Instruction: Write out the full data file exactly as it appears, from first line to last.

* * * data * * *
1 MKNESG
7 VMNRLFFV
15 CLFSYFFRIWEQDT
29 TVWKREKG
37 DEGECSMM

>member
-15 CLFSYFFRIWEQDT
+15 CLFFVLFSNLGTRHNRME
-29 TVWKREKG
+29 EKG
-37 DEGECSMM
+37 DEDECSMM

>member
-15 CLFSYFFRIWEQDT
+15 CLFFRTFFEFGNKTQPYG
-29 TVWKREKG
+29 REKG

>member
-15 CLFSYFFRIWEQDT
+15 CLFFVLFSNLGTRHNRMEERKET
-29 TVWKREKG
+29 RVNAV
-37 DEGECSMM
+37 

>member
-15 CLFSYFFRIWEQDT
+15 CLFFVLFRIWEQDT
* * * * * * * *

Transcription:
1 MKNESG
7 VMNRLFFV
15 CLFSYFFRIWEQDT
29 TVWKREKG
37 DEGECSMM

>member
-15 CLFSYFFRIWEQDT
+15 CLFFVLFSNLGTRHNRME
-29 TVWKREKG
+29 EKG
-37 DEGECSMM
+37 DEDECSMM

>member
-15 CLFSYFFRIWEQDT
+15 CLFFRTFFEFGNKTQPYG
-29 TVWKREKG
+29 REKG

>member
-15 CLFSYFFRIWEQDT
+15 CLFFVLFSNLGTRHNRMEERKET
-29 TVWKREKG
+29 RVNAV
-37 DEGECSMM
+37 

>member
-15 CLFSYFFRIWEQDT
+15 CLFFVLFRIWEQDT